Recently something very interesting has come forth, with so many touting the benefits of cannabis it seems even the bees may benefit. This study that comes from Cornell University and was published in the Journal of Environmental Entomology is one we should all be aware of. 

Apparently, the taller the cannabis plants are and the larger area they cover the more bees will flock to them. Bees seem to be quite attracted to cannabis farms overall and that these plants could support bee populations. It should also be noted bees don’t love these plants because they can get high since bees cannot get high. They lack the receptors needed to be able to feel anything off of cannabis in that sense. Actually they prefer the plants that don’t produce the buds anyways and tend to shy more towards the ones you’d use for hemp products. These findings might not sound like much, but they could really help us in finding ways to stabilize populations overall when it comes to bees since so many have been dying off. 

The abstract of this study goes as follows:

Industrial hemp, Cannabis sativa (Cannabaceae), is a newly introduced and rapidly expanding crop in the American agricultural landscape. As an exclusively wind-pollinated crop, hemp lacks nectar but produces an abundance of pollen during a period of floral dearth in agricultural landscapes. These pollen resources are attractive to a range of bee species but the diversity of floral visitors and their use of hemp across a range of agricultural contexts remains unclear. We made repeated sweep net collections of bees visiting hemp flowers on farms in New York, which varied in both landscape context and phenotypic traits of hemp varieties. We identified all bee visitors to the species level and found that hemp supported 16 different bee species. Landscape simplification negatively impacted the abundance of bees visiting hemp flowers but did not affect the species richness of the community. Plant height, on the other hand, was strongly correlated with bee species richness and abundance for hemp plots with taller varieties attracting a broader diversity of bee species. Because of its temporally unique flowering phenology, hemp has the potential to provide a critical nutritional resource to a diverse community of bees during a period of floral scarcity and thereby may help to sustain agroecosystem-wide pollination services for other crops in the landscape. As cultivation of hemp increases, growers, land managers, and policy makers should consider its value in supporting bee communities and take its attractiveness to bees into account when developing pest management strategies.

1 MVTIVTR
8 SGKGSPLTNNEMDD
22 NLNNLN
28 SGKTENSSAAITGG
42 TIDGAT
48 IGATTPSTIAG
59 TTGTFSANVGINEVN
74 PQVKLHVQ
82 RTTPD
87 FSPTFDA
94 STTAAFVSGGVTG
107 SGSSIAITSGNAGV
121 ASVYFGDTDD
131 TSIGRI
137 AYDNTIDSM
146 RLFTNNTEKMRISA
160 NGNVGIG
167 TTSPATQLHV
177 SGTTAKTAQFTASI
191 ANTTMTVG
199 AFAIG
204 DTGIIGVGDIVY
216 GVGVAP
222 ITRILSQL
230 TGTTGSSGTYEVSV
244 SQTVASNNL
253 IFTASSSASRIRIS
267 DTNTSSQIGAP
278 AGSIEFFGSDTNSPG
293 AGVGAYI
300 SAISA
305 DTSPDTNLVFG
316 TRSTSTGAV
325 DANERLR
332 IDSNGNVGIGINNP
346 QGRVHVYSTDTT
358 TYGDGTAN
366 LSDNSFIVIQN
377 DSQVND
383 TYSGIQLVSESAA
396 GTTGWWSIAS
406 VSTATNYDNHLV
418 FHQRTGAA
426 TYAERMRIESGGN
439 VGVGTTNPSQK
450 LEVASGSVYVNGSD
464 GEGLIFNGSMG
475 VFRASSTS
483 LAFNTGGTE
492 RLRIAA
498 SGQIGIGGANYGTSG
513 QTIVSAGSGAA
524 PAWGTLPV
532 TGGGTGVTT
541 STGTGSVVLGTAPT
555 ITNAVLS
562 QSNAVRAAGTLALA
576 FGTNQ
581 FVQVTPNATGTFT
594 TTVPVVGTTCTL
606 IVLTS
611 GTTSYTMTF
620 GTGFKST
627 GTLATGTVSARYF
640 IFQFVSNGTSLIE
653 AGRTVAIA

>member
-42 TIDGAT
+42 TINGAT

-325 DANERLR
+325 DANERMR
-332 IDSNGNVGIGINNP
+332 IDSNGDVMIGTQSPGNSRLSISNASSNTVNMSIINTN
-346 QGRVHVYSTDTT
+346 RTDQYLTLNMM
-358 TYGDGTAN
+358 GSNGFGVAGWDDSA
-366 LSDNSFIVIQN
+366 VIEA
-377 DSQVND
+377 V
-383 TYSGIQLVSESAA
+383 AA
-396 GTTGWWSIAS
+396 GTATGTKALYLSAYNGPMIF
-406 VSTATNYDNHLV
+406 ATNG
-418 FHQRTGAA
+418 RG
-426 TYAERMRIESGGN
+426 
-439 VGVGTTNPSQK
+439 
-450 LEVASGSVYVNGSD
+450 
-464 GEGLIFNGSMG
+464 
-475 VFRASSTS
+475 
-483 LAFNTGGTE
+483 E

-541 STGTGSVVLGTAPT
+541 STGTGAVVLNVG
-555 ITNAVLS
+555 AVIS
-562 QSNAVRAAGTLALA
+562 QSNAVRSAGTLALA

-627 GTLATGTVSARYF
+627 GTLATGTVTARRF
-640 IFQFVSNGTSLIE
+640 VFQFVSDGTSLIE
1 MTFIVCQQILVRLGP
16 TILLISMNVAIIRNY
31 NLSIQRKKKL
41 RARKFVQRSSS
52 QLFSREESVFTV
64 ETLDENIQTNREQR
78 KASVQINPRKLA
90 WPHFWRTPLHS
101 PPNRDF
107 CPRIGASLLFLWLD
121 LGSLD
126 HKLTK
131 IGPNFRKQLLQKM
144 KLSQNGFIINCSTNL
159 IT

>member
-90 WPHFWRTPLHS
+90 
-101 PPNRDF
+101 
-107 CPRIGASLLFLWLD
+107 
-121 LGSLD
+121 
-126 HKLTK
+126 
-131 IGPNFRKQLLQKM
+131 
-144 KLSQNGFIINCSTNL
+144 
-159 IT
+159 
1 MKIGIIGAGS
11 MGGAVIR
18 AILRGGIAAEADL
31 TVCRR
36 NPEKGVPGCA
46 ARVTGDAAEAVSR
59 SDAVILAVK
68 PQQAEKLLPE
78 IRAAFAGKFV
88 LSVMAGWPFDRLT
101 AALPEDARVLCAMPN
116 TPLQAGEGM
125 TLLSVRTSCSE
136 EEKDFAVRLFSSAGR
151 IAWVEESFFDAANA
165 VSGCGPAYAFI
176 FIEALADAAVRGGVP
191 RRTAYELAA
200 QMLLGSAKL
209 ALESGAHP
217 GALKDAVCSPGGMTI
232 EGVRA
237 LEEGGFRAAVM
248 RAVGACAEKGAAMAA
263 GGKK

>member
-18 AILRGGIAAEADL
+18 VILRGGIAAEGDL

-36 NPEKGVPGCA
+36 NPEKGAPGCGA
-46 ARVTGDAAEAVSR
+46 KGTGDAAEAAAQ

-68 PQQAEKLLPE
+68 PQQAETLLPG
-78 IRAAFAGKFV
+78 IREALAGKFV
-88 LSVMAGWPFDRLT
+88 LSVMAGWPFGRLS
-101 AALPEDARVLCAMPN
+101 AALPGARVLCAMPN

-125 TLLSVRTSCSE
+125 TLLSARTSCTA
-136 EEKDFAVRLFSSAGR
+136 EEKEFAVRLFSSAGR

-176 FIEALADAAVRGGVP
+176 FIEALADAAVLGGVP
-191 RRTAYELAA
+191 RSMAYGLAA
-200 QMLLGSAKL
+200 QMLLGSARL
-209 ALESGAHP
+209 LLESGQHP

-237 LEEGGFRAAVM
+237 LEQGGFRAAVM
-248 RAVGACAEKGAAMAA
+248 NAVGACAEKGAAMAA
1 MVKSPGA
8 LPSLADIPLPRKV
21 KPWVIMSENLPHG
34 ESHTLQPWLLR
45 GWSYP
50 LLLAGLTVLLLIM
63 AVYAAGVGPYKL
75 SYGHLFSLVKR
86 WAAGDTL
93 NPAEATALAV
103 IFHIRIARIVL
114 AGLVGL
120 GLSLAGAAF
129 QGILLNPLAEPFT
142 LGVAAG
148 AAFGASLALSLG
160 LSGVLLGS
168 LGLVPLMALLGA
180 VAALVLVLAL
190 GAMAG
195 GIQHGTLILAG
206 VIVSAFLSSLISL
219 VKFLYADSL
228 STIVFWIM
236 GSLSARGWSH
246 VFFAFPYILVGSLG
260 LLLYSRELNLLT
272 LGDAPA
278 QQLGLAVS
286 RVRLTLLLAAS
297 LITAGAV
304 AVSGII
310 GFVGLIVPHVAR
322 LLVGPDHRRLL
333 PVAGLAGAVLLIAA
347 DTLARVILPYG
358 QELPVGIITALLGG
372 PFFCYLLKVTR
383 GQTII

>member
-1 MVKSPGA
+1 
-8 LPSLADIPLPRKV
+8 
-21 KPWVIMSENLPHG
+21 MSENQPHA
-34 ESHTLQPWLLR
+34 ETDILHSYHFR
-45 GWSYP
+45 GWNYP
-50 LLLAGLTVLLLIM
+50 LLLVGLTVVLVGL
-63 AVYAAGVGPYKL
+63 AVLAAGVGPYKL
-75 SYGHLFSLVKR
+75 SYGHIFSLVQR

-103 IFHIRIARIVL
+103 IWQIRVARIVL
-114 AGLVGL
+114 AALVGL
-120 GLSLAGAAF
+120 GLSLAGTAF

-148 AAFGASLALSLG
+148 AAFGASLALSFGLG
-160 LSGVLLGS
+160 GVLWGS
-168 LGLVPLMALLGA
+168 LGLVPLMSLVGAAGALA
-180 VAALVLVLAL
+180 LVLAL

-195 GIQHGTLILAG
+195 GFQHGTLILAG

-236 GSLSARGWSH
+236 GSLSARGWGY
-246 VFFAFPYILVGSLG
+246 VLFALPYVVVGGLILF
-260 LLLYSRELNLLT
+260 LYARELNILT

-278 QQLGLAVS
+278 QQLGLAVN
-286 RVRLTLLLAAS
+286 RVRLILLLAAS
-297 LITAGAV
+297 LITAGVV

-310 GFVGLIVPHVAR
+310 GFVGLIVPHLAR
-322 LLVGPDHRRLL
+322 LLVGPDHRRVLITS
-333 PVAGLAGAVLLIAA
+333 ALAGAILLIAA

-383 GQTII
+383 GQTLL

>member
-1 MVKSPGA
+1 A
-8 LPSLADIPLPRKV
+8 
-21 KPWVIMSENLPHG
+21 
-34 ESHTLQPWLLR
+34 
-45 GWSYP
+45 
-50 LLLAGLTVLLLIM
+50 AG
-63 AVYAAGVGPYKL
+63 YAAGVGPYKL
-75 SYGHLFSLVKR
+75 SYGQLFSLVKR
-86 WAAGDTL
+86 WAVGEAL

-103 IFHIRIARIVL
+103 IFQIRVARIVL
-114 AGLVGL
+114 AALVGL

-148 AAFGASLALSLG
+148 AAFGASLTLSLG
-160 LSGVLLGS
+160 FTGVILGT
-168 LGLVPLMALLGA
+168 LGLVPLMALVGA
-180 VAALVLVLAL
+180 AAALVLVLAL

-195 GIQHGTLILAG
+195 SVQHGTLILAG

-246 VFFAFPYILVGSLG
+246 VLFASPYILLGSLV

As that last bit notes, we should consider this crop in the battle to ‘save the bees.’ While it might not sound like much this is a huge find in many ways. The more we can do for bees the better and with the world of cannabis booming its a step we could realistically take. 

Vice wrote as follows when these findings first came to light:

These findings are kinda confusing when you consider that cannabis neither has a nectary taste nor the vibrant colours that generally catch the attention of bees. However, the bees are more into the male plants that usually grow alongside the flowering female ones that produce the bud you put into your bongs, but have no psychoactive properties. This study is especially crucial given that bees are responsible for the cross-pollination of flowers that furthers the growth of the fruits and vegetables we need for survival. Except, thanks to pesticides, habit destruction and climate change, the bees seem to be buzzing off, something that the marijuana plant could help put a stop to since they also don’t generally use too many pesticides, nor require too much water for their growth.

But what’s even better about these canna-bees is that they bring with them immense industrial potential. Israeli cannabis technology company PhytoPharma International developed a natural cannabinoid-dosed honey that allows bees to fuse THC and CBD into their honey by an IP-protected pollination process. Now if that’s not worth the buzz, we don’t know what is.

For more information on this topic take a look at the video below. Isn’t it amazing how something so simple may end up being able to make such a big change? I for one am all for using cannabis crops to help support more bee colonies.

Leave a Reply